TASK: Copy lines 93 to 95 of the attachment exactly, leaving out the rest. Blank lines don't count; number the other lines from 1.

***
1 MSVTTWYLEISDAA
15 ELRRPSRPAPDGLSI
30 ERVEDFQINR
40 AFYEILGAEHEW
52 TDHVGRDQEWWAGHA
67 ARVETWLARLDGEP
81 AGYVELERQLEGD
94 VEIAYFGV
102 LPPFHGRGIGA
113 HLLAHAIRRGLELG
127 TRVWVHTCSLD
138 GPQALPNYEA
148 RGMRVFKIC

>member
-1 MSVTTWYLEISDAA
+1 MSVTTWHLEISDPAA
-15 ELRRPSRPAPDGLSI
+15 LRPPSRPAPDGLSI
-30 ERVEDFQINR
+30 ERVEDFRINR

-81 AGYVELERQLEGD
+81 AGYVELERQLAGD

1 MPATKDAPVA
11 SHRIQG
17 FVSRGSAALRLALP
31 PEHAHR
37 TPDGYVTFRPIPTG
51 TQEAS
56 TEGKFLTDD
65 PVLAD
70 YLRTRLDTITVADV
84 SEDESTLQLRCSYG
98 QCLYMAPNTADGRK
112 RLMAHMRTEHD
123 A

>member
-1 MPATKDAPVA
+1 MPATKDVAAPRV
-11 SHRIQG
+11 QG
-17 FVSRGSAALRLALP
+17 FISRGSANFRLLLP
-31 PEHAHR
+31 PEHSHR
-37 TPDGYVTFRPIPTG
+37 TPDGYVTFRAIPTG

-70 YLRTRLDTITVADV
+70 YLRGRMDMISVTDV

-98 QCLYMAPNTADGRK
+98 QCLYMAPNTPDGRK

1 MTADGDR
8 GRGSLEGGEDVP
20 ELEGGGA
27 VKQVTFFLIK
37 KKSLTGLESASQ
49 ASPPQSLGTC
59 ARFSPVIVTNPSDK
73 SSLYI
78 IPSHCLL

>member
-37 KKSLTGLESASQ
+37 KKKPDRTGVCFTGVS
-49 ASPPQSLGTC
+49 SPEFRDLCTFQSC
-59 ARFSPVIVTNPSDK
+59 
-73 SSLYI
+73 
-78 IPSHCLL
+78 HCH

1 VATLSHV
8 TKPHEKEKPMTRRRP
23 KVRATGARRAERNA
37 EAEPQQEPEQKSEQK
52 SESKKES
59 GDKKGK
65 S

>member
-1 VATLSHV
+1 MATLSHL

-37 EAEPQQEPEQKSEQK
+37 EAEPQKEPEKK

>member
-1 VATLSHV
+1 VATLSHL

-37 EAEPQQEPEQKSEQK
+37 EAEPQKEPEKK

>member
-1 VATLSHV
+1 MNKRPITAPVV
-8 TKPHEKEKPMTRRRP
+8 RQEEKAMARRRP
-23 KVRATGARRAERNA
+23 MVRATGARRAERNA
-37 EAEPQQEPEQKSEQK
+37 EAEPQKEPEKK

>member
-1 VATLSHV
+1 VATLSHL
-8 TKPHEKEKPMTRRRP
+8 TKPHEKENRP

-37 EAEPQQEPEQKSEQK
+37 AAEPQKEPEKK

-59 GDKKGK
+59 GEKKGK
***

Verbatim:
-23 KVRATGARRAERNA
+23 MVRATGARRAERNA
-37 EAEPQQEPEQKSEQK